Decapitated – Carnival Is Forever(2011)
Decapitated is a band that, no matter what it does wrong, has secured for itself a place amongst the pioneers of innovative and crushing death metal. Which basically leaves them free to experiment. And if a band choses to experiment instead of playing it safe, I for one am all for it. With Vitek’s regrettable demise, Vogg has managed to pull himself together and put together a new outfit that’s as slick, as tight and as heavy. Thus was ‘Carnival Is Forever’ born. But is it as good? Read on.
The Knife is a somewhat watered down start to the album, but it’s an indication of the sound that you’ll expect to hear predominantly on this release. ‘United’ really takes it up a notch. This is when the album starts pulling you in, especially with an indefatigable drummer who has taken his job as a replacement for Vitek very seriously indeed. And when your adrenaline is all up and pumping, the title track intervenes and calms down proceedings with a clean guitar section paving the way for mid paced, tending to slow palm muted rhythms, after which Homo Sum blisters through with it’s very industrial vibe. ‘404’ probably contains some of the most technically challenging material that we’ve seen from Decapitated. ‘View from a hole’ again slows down proceedings in a fairly ominous fashion, which ‘Pest’ happily corrects. The slightly dissonant tremolo picked notes on Pest tend to invoke an imagery of a swarm of locusts about to lay waste to some agrarian countryside, which is probably indicative of Vogg’s transition from an aggressive, groove crazy death metal guitarist to someone who composes with a lot more thought and depth without letting go of the core sound. ‘Silence’, the ending track (a clean guitar outro), closes proceedings snugly, though realistically the album could’ve very well ended at the song before.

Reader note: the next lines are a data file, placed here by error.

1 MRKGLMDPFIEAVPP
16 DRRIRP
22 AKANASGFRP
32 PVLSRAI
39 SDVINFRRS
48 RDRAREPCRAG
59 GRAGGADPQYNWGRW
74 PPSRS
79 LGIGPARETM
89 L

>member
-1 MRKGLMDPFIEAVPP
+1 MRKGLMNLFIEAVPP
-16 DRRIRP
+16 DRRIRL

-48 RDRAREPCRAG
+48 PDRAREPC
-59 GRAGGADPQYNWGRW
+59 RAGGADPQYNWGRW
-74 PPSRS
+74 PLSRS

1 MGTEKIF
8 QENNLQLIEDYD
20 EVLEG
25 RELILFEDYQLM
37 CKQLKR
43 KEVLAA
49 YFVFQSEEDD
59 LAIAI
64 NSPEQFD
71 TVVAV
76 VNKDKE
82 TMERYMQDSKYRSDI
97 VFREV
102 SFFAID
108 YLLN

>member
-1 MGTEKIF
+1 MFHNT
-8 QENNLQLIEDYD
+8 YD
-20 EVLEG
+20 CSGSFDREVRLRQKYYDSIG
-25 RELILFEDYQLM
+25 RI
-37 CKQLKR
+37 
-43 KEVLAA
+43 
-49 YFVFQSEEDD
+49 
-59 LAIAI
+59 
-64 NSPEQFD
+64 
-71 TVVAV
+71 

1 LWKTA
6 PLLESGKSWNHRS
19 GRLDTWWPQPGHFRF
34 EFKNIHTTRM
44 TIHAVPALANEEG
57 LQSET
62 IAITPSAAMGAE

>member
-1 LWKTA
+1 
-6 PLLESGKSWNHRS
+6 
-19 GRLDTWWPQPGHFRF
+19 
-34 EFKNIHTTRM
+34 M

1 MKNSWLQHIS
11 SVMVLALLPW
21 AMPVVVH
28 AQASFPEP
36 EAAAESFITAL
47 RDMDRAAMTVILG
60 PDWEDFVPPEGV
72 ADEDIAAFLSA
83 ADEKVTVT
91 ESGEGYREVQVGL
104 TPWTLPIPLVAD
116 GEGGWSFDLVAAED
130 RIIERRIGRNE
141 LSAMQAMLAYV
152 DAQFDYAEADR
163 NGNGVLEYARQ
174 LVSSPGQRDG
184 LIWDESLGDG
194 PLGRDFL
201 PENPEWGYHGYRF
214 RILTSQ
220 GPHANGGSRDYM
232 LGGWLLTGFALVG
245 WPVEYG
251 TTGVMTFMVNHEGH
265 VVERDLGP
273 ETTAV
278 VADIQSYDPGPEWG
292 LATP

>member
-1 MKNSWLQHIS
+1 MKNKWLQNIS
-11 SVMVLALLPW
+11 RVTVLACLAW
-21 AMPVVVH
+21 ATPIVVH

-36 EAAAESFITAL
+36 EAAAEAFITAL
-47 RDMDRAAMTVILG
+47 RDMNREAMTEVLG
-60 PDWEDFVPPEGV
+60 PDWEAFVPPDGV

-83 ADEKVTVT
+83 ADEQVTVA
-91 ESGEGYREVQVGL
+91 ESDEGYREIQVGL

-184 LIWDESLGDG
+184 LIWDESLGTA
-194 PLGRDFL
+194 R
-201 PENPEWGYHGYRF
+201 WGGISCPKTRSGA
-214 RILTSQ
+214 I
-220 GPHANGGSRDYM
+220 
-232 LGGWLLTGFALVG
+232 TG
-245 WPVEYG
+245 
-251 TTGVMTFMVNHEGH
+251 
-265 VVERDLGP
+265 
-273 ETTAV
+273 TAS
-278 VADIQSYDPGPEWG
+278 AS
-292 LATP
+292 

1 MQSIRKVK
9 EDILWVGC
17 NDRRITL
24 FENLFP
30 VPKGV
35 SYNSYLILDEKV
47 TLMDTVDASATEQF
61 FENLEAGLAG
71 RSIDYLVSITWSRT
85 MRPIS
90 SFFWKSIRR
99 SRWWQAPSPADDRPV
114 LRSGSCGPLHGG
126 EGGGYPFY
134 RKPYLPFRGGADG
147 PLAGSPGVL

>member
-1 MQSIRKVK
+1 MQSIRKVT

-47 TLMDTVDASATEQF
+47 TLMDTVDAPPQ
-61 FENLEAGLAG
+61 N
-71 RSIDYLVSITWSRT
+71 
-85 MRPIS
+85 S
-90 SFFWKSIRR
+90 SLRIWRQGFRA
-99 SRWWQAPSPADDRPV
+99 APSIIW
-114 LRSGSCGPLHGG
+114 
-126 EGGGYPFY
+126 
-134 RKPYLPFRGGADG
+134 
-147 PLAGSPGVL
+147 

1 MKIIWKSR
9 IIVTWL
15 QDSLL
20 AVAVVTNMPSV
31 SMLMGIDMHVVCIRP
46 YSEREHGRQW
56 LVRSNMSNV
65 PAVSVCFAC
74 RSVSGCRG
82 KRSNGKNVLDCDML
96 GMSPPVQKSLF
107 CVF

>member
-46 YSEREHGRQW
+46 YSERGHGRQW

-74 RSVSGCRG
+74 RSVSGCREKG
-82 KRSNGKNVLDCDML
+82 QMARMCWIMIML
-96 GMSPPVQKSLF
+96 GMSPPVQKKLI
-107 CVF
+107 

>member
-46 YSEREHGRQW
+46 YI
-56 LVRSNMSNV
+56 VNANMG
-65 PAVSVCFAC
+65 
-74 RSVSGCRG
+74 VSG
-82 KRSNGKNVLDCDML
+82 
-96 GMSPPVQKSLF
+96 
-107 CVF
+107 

The good thing about the album is that it has a distinctive sound without the individual songs sounding excessively similar. The production on the album is probably the best I’ve heard this year, the guitar tone makes the riffs assume epic proportions, and the drum onslaught is nothing short of breathtaking. The bad thing about the album is that it doesn’t really meet expectations in terms of memorability. The compositions are good, but miss the Nihlity era technicality meets catchiness that made Decapitated the band it is(or rather, was). Too many rhythmic exercises and too little death metal? Possibly, but this might just be the transition album for them, and they’ll hopefully find a way to perfectly mesh the industrial influences with their delightful core sound. For now, this gets an 8/10.